June is Men's Health Month - are you due for a checkup?
by Jessica Brewer, LMH Health
Each June is designated as Men’s Health Month in the United States. This month emphasizes how important it is for men to focus on their health, wellness and self-care.
The Center for Disease Control (CDC) reports that there is a silent health crisis happening in the United States. A 2014 report showed a gap of five years in life expectancy in the U.S., as men were dying almost five years sooner than women. In 1920, this gap was only one year. The CDC also reports is that almost twice as many men as women die of ischemic heart disease.
These statistics show that it is important for men to take their health and wellness very seriously.
Dr. Douglas Klingler, urologist with Lawrence Urology Specialists, says that it is important to have regular check-ups with your doctors. Regular appointments help monitor your overall health and wellness and give you an opportunity to discuss any questions you have about your health or family history. An important topic to discuss with your doctors is whether or not a prostate screening is right for you.
“Being screened for prostate cancer varies from person to person,” Klingler said. “For some it is appropriate to start between the ages of 45-50, for others it could be sooner because of family history and ethnicity.”
The CDC reports that 230,000 men will be diagnosed with prostate cancer this year. There are many factors prostate cancer can be related to, so it is important to talk with your doctor about being screened.
“There should be a shared discussion between you and your doctor,” Klingler said. “Since it varies so much from person to person, it is important to discuss patient to physician.”
For overall health, Klingler advises that men watch their weight, diet and physical activity.
“Of course it is important to focus on maintaining a healthy weight, eating well and exercising for at least 30 minutes each day,” he said. “Diabetes and obesity are two huge health concerns that should be monitored and considered.”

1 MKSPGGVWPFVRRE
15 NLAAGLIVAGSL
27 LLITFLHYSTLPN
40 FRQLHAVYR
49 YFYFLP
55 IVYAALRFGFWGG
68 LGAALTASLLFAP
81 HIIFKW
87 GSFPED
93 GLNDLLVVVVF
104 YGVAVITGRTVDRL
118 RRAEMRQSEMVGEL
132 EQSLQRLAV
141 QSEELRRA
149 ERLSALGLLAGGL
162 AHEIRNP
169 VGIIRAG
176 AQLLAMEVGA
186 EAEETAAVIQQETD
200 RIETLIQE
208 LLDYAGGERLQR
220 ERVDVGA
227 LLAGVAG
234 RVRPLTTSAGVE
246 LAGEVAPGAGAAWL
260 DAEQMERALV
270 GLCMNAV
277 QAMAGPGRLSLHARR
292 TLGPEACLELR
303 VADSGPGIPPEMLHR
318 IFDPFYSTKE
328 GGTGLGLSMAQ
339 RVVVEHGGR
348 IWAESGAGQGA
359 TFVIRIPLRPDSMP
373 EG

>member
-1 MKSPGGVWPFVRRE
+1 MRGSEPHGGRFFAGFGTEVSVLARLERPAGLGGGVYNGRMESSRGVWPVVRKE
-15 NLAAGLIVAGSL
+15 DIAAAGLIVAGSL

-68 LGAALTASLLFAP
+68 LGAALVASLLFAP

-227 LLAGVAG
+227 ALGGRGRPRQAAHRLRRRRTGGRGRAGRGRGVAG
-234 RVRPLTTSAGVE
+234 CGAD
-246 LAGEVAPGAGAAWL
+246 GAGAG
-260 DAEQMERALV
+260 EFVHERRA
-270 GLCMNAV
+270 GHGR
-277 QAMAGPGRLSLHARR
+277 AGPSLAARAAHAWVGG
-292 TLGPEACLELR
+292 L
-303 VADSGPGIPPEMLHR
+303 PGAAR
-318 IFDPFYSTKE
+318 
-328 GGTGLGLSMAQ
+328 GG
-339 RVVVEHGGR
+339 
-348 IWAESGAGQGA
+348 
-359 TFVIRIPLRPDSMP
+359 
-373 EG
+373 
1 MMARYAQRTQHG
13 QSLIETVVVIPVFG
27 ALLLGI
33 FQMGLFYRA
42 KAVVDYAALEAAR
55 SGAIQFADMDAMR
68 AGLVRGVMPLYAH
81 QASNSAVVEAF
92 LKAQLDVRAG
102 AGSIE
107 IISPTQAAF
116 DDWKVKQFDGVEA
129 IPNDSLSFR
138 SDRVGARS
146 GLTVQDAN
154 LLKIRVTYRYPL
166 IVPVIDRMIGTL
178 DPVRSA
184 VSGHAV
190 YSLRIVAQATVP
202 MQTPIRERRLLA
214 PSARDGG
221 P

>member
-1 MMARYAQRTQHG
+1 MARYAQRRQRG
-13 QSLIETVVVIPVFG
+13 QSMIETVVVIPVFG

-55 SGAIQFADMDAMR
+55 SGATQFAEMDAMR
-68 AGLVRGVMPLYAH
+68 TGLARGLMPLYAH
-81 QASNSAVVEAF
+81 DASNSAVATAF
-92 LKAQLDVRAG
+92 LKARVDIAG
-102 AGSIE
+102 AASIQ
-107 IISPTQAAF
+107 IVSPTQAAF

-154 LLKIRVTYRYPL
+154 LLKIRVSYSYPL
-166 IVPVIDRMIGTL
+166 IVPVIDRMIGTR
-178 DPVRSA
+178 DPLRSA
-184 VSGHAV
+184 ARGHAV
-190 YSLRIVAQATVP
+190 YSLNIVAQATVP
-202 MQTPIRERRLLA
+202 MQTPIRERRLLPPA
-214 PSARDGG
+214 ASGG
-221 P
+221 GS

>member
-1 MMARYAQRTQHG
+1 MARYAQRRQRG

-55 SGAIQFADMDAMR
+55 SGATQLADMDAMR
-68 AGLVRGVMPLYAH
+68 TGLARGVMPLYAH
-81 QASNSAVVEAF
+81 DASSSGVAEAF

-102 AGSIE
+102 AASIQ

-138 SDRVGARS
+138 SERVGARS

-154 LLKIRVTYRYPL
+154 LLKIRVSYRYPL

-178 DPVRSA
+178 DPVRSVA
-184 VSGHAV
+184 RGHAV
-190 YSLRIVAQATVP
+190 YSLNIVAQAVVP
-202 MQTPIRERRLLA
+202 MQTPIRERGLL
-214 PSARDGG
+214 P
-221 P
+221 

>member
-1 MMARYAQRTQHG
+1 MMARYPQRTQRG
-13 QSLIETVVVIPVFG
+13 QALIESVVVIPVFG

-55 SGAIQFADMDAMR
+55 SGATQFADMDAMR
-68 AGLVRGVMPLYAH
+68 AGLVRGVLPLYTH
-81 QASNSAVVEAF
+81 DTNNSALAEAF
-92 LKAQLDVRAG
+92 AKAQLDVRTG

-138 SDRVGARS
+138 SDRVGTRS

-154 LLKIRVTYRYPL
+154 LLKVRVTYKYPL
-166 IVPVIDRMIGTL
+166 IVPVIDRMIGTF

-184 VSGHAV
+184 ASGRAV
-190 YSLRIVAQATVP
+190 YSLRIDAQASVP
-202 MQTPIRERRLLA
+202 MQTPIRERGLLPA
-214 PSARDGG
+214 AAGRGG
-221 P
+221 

A CDC study showed women are more likely to go to the doctor for annual exams and preventative services than men.
Kathy Ramirez, APRN with Lawrence Urology Specialists, says she sees this in action every day.
“I don’t know why this statistic is so accurate,” she said. “No one wants to get a prostate exam. When men choose not to come in and let their problems grow over time, a simple fix then becomes an emergency because they have waited so long.”
Ramirez says that it is very important to have routine check-ups and to take care of yourself. If there is fear of visiting the doctor because of medical history or cost, seeing your doctor regularly can prevent your health from spiraling downward and may help prevent major expenses in the future.
“If you notice something is different, don’t wait. Ask your doctors, and as intimidating as that may seem, it is better to ask now than waiting 5 years and wondering why you didn’t come in years ago when this problem began.”
Father’s Day falls during Men’s Health Month, which serves as a reminder of the importance of setting a good example of health for your children.
“Take good care of yourself,” Ramirez said. “If your kids see you walking, eating healthy and going to the gym, this will teach them to mimic those same behaviors and aid them in living healthier lives.”
Jessica Brewer is an intern in the Marketing and Communications Department at LMH Health.